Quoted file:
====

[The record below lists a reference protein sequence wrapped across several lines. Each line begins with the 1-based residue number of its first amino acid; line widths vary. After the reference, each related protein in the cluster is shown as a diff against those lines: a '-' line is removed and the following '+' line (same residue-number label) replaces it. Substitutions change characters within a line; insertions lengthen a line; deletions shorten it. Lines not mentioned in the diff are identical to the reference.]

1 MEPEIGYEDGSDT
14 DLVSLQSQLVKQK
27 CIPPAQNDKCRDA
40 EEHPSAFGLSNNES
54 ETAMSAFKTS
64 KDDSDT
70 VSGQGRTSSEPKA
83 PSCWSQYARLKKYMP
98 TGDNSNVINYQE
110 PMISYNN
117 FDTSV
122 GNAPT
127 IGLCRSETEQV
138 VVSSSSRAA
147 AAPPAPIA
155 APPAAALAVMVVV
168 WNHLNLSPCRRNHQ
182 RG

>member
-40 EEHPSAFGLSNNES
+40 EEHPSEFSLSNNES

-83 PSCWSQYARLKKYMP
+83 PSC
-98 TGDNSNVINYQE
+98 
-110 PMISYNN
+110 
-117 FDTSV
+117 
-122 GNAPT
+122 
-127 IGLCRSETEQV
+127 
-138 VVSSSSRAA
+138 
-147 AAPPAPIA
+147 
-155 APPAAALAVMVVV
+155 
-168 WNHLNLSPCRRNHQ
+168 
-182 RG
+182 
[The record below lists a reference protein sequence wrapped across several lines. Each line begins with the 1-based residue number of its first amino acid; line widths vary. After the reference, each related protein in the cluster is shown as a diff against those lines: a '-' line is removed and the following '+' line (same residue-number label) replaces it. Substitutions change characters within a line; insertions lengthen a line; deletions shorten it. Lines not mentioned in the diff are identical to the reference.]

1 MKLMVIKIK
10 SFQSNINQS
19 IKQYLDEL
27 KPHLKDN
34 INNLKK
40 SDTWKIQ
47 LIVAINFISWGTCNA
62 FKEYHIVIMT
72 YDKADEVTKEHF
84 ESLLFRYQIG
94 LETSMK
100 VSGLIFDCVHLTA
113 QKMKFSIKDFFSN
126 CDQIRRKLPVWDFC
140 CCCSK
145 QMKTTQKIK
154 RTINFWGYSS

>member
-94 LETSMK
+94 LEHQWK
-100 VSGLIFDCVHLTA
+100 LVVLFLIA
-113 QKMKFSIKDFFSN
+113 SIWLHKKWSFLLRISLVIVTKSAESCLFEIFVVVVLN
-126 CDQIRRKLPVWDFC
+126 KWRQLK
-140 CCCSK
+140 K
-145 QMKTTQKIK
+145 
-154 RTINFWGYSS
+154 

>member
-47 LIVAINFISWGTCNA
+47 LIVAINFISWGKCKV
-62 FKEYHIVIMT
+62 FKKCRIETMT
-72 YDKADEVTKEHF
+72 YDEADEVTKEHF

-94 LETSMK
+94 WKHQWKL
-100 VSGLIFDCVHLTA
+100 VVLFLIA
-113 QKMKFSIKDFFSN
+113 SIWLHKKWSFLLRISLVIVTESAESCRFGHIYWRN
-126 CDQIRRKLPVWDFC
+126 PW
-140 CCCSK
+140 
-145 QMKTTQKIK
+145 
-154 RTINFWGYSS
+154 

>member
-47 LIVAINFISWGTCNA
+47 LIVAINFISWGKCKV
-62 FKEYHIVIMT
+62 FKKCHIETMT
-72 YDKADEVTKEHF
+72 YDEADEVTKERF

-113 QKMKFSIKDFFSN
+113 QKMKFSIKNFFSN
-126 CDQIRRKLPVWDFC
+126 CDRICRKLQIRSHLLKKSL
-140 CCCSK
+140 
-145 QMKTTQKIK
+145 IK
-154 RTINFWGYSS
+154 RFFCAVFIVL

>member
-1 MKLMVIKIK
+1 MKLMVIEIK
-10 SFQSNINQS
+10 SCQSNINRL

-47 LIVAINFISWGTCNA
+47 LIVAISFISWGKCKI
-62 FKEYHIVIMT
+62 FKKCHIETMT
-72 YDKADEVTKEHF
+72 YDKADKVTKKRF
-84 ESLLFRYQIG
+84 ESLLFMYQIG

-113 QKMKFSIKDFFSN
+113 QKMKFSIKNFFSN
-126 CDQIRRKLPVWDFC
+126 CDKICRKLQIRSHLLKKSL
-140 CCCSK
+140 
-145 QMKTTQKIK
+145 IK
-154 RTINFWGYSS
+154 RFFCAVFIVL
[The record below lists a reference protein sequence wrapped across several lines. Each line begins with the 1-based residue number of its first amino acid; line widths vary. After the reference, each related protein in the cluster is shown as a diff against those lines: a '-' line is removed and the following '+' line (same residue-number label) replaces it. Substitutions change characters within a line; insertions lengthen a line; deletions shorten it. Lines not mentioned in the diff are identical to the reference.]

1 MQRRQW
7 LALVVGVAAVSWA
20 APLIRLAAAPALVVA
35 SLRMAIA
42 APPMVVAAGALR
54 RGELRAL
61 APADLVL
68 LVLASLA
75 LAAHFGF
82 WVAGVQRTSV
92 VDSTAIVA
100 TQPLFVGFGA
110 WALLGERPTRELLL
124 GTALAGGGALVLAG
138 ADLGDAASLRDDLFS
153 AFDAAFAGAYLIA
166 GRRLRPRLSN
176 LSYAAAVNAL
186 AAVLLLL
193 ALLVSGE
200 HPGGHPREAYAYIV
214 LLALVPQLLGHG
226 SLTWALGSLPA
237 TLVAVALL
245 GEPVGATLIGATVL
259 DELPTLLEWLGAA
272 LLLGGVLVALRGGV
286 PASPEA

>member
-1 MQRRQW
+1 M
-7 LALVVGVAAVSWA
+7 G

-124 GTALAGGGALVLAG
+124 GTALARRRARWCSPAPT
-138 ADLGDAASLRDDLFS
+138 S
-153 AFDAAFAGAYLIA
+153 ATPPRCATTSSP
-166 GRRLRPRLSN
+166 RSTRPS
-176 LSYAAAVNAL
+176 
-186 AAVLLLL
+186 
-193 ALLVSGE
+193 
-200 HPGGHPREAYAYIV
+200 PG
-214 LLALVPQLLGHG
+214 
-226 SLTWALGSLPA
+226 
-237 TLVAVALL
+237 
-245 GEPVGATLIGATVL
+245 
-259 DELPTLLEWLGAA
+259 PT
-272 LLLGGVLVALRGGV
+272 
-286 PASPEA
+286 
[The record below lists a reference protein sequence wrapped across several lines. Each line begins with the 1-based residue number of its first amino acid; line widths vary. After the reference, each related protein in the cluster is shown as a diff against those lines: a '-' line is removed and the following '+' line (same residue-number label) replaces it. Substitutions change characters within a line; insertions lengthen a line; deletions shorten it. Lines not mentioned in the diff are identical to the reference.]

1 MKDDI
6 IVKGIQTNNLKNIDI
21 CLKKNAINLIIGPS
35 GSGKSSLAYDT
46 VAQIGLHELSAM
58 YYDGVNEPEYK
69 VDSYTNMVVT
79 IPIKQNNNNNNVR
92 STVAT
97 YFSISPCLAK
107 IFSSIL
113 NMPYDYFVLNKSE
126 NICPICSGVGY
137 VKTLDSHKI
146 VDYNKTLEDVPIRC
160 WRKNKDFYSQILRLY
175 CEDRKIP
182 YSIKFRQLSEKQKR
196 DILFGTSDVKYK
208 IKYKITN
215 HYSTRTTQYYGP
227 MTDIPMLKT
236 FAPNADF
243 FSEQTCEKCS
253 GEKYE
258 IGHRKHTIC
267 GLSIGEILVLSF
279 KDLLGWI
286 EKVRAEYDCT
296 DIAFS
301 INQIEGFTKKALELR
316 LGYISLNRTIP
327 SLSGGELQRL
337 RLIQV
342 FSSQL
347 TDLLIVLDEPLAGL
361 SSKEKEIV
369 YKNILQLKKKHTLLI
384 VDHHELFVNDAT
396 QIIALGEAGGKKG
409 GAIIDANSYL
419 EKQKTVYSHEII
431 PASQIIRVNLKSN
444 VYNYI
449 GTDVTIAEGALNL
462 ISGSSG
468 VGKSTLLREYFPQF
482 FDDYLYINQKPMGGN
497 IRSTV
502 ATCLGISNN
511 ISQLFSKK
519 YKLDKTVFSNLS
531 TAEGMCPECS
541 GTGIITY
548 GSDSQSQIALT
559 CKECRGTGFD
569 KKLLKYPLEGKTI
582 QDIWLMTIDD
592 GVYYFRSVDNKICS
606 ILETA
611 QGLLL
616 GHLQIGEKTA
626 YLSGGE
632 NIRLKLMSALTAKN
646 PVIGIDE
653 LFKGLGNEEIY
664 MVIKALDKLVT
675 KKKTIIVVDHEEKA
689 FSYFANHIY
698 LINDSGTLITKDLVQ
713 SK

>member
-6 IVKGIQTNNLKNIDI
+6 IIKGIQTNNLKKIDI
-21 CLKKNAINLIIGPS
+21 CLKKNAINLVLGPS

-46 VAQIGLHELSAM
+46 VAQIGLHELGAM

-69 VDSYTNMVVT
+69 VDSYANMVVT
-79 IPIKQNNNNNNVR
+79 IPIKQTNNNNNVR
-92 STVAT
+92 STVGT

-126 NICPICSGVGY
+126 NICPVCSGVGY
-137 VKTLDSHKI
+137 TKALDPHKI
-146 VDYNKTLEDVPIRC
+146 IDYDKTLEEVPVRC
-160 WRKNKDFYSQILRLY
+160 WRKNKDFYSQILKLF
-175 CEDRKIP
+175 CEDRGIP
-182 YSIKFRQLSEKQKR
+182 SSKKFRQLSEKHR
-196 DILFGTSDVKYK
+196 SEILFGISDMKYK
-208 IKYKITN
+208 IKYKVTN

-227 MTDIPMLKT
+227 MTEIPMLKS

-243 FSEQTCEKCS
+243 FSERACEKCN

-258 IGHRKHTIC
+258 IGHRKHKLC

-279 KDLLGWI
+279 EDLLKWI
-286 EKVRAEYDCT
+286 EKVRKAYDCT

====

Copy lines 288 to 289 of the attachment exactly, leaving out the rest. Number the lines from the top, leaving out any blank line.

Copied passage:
-126 NICPICSGVGY
+126 NICPVCSGVGY